Nothing said in this judgment is to be treated as doubting the reasoning in the range of cases upholding “sham” marriages in which the common and principal intention of the parties was to create a collateral advantage, such as citizenship, residency, or university allowance benefits. Those cases are clearly distinguishable (para 10).


However the following year, Judge Mather declined to follow Maea in Skelton v Waisoongnoen [2002] NZFLR 894 describing the Maea decision as “difficult to reconcile with prior authority” (para 30). Judge Mather said he found no difference in principle between:

A marriage regarded as a sham by both parties, and one where the intentions of one party are genuine and only the other party treats it as a sham. Dubious intentions by one or both parties will not constitute a lack of consent, except in those rare cases where the circumstances were such that at least one of the parties could be said not to have understood the nature of the contract they entered into …. (para 30).


In that case the Judge found the woman entered into marriage knowing it was a sham:

…. in that she had no intention to cohabit with the applicant in a relationship which bore any resemblance to a marriage as usually understood. That does not however imply a lack of consent.

On the contrary the evidence suggests that as far as the respondent was concerned she was fully aware of the significance of marriage to the applicant. Her reasons were, it would appear, disingenuous. She married him for an ulterior motive, i.e. to assist with her application for an immigration permit. The applicant was and is entitled to feel somewhat used (paras 25–26).


Notwithstanding that, the Judge felt unable to declare the marriage void ab initio as both parties were in a position to and did validly consent to marry each other.


The issue of consent to a sham or fraudulent marriage was explored by Professor Caldwell in Void Marriages – Duress and Fraud as possible grounds for invalidation (2003) 4 BFCJ 119:

When considering the question of consent under s 31 of the Family Proceedings Act 1980, especially in the cases of so-called “sham” or “fraudulent” marriages, a pivotal underlying issue is whether marriage can be correctly typified as simply a mere legal status, or whether marriage necessarily connotes a meaningful, committed, emotional relationship. If the former, then even though one or both parties at the time of entering into the marriage never intended to live in any emotional or sexual cohabitation, there would nevertheless be valid consent to a marriage (albeit one intended on the part of at least one party, to be for a limited time and for a particular purpose extraneous to emotional commitment). On the other hand, if an essential element of legal marriage were an intention to enjoy a meaningful, emotional relationship and mutual commitment, then mutual consent to that cohabitation and a continuing relationship would be required for validity.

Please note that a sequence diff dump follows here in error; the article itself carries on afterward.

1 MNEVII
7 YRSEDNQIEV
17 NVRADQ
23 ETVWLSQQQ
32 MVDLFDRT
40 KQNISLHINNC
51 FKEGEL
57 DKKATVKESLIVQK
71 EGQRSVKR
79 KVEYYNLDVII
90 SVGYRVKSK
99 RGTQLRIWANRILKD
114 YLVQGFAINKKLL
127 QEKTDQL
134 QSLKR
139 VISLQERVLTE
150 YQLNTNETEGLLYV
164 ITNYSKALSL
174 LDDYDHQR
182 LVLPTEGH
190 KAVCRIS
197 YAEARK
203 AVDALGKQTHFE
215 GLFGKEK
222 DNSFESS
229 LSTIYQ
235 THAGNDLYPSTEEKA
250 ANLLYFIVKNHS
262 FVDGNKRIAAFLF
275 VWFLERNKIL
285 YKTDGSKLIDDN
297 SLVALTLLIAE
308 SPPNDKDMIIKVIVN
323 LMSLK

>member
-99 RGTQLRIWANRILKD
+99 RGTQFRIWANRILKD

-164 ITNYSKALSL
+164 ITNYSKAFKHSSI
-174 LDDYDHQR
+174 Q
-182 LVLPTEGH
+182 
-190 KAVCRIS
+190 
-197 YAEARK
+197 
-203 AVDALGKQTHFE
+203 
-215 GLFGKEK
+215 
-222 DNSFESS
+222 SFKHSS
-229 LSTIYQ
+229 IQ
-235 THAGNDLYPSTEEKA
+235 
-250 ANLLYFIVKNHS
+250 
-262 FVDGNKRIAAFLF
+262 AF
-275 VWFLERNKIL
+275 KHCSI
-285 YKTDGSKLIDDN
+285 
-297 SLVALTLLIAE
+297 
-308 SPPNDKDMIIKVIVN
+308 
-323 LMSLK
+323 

Caldwell concluded that emotional commitment was not a legal prerequisite for marriage citing Nygh J who said if it was “… a distinguished historical line of Englishmen from the monarch downwards would have been liable to have their marriage annulled …” ( Re Osman v Mourralai (1990) FLC 92–111 at 77,743).


In fact it would appear the floodgates have remained firmly shut. Chand v Richard involved a situation where the woman married primarily as an opportunity to see her sister in New Zealand. The Court declined to extricate her from what was described as “something of a mess” and held that the marriage was valid (Judge Adams, Family Court, Manukau FP 092-735/02 14/11/02).


W v W (Judge Twaddle, FC, Hamilton D275/03 23/6/2004) concerned the claim of immigration status as being grounds to annul the marriage. But there the Judge found that both parties:

  • (i) knew they were taking part in a ceremony of marriage;

  • (ii) understood what was involved;

  • (iii) intended to marry the other.


While the wife was not emotionally committed to the husband, the Court found that emotional commitment was not a pre-condition in law for a valid marriage.


It is clear that a misrepresentation of intentions is not usually enough to vitiate consent to a marriage. If the parties understand what is involved by taking the step of marriage and intend to marry each other, then differing motives will not reach the very high threshold required to declare a marriage void ab initio. In rare cases however the fact scenario discloses much more than a mere misrepresentation.


For example in D v H (Judge Druce, FC, Kaikohe, FAM-2003-027-000106, 16/2/05) the wife had been raised in a traditional Chinese family. She and her family migrated to New Zealand when she was 11. During her last year of school her parents arranged for her to marry a man from China. He arrived in New Zealand and the parents insisted that he sleep in the same bed as their daughter although sexual intercourse did...